Does your desk ever look like this? Mine does. WAY too often. Insert the piles of papers, books, journals and mail I need to get to on the side also. When I look at this photo, it seems absolutely ridiculous. Why on earth do we need THIS in front of us? I feel stress building just looking at it. THIS is a way to burnout - and burnout quickly.
I am an academic physician and wear a lot of hats. I take care of patients in the hospital and in the clinic. I have administrative duties. I give lectures to medical students, residents, fellows and healthcare professionals. I write and publish papers. I work on clinical research. I am a blog administrator. And this list is not comprehensive, yet it is only my job.
Add on my personal roles and the list is REALLY long. Sound familiar?
Am I overcommitted? Maybe. Probably. But, am I doing things I find to be valuable from a personal and professional standpoint? Yes. Yet, I have suffered from severe burnout, the-kind-that-makes-you-want-to-quit-your-job-forever, burnout.
The picture above reminds acutely of the risk of burnout. Why? Because it seems we are ALWAYS connected. ALWAYS on-call, even if we aren't.
I recently was traveling with a few doctors and we were all rejoicing that we were not on-call for the weekend. Guess what? The phones still rang with patient issues. Text messages, emails, pages. They still happened.
I went on a vacation shortly after this and knew my cell phone coverage would be spotty at best. I warned everyone at work I would likely be unavailable. I did something I NEVER do. I left the laptop and ALL the work at home. I didn't even bring a BOOK related to work. Some of you will think this is crazy and you are able to leave work at work all the time. In academic medicine, I do not know a single soul who doesn't bring work home, or on vacation, or take vacation days to work. But, for those of you who know what I am talking about, you will understand that this was profoundly anxiety provoking. Work had become like a safety blanket and without it, I was freaking out.
In the end, I spent 4 glorious days on an island with friends. Most people could get cell coverage from one spot on the dock - if you stood on one foot, touched your nose and faced the east. I did not perform this ritual and was COMPLETELY disconnected. It was so freeing. I actually forgot about the to-do list when I was not constantly reminded of it from one of those many devices or the work-related reading I always have on hand. I hung out with friends without always having work in the back of my mind. I stared out at gorgeous views of Lake Superior from the beach. I was ME without having to be Dr. Cawcutt. I felt renewed.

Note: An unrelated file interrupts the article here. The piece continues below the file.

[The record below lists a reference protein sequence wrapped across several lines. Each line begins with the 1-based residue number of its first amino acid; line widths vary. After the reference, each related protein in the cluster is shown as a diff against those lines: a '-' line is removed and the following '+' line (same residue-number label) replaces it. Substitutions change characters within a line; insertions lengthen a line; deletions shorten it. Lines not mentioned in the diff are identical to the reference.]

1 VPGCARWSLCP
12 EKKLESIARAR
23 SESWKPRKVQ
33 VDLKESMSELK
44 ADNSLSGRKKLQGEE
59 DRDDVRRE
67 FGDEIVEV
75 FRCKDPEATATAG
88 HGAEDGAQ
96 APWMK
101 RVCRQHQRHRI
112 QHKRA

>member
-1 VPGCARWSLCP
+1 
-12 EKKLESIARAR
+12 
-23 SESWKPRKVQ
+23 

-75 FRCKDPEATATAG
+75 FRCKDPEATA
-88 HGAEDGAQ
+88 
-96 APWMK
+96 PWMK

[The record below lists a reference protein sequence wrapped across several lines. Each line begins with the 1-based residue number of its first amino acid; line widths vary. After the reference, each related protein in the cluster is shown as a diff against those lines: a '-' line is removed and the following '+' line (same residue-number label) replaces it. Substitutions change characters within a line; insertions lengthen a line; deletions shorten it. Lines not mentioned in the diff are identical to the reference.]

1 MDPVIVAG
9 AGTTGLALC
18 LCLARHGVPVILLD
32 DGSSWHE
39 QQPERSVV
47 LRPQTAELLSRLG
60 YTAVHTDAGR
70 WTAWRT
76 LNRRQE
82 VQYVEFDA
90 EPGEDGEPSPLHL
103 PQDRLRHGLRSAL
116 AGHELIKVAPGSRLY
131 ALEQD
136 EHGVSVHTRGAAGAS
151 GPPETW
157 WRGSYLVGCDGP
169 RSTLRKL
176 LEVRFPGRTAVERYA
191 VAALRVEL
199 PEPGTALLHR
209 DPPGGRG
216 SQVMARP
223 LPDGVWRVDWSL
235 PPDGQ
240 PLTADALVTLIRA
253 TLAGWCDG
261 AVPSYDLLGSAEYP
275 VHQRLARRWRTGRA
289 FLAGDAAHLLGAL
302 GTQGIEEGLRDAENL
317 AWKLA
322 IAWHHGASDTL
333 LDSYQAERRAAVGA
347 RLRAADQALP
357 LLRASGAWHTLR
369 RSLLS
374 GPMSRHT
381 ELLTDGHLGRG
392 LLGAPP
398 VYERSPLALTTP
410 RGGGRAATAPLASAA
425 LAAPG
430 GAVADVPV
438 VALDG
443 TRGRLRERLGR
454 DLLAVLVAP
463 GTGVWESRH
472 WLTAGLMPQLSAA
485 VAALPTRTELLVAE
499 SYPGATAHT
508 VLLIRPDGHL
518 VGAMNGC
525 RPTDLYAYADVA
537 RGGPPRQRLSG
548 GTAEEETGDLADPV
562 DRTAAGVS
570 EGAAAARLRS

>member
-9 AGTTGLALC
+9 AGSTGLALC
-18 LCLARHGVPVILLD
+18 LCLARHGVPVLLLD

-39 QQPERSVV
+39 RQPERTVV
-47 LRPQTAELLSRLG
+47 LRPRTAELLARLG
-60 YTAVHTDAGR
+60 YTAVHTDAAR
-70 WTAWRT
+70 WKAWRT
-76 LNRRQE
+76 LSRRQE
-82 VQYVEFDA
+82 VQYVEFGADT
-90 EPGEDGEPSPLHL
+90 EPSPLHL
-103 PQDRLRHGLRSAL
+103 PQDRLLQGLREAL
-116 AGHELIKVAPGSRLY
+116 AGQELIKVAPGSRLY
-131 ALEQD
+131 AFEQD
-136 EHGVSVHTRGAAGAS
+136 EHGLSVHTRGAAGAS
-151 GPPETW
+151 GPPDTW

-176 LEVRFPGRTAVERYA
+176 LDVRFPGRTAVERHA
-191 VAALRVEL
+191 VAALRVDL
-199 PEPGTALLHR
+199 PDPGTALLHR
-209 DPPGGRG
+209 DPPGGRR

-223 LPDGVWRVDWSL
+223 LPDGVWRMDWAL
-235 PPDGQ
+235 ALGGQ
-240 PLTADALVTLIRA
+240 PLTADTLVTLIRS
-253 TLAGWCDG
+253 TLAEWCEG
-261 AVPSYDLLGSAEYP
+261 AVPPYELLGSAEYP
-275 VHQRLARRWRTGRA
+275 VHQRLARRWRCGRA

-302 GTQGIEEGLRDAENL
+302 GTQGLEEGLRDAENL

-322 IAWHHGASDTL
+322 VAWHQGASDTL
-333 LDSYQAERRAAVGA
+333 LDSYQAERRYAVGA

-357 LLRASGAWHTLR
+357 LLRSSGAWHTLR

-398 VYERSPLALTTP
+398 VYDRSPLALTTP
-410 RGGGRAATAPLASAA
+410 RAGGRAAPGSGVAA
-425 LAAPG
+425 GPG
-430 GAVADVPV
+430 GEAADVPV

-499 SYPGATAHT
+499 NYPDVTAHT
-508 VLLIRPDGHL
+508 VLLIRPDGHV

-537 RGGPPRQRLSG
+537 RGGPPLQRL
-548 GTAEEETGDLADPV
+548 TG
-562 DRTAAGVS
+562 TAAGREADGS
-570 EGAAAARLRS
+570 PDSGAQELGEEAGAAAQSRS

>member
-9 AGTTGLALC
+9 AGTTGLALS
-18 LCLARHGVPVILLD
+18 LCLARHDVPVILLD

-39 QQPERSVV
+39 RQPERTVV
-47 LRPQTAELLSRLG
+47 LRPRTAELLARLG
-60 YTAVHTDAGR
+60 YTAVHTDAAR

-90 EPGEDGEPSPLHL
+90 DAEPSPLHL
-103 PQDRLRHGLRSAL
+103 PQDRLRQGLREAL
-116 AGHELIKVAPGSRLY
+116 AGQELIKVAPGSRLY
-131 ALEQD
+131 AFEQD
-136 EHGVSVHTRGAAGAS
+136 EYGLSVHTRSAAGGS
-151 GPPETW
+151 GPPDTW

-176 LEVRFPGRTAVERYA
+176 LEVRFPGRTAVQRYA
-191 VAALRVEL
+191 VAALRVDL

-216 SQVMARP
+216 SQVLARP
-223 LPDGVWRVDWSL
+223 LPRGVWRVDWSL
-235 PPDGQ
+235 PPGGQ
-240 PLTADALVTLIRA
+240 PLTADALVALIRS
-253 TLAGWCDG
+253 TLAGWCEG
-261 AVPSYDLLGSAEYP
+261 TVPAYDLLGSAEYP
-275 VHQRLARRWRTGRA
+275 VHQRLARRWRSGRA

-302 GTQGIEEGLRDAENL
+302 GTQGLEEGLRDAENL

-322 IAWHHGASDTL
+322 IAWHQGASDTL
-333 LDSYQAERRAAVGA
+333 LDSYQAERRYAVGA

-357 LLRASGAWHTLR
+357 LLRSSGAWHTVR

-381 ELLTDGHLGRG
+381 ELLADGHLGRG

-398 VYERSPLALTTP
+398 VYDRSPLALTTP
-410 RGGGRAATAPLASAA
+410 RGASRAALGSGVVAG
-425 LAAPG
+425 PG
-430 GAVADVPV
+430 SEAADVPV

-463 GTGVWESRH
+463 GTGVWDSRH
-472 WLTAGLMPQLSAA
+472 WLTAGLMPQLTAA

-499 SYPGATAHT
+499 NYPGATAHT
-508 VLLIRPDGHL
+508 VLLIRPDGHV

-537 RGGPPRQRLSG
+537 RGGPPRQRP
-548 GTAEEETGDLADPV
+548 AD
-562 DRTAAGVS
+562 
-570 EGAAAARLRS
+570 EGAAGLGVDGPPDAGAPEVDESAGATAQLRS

In full honestly, yes, there was a little panic as I came home about how far behind I would be. How many emails I missed. But guess what? The world turned without me being constantly plugged in. My office was still there, the hospital did not burn down and life went on. In the end, it always will go on if you unplug. It is extremely unlikely that an insurmountable catastrophe will destroy your world because you turned your phone off. And your laptop. And your ipad.
Great, right? I was all unplugged, reconnected to friends and renewed. I was EXCITED about how fabulous this was and wanted to share it.
The first person I spoke with at work when I returned asked me how I was. I explained the above in 1 or 2 sentences and heard "I could NEVER do that." I asked why, and heard work. There's too much. This person had taken vacation days to work and was resolute that unplugging was not an option.
I argue that it is not an option, it is mandatory. It is required to maintain wellness, to prevent burnout, to not loose ourselves in our jobs lest we never find the way back.
Look at these two images below. Do you feel calmer looking at one? Do you feel more stress? I do. I will choose the beach every time, sans electronics, because I know its not selfish to take time off. It's not lazy to lay on the beach, stare at the gorgeous colors around you and listen to waves roll on the shore. It is wellness. It is prevention and prophylaxis against burnout.
I'll work with the left, but I no longer carry all devices with me all the time.
But I will plan for and embrace the right.
See you on the beach.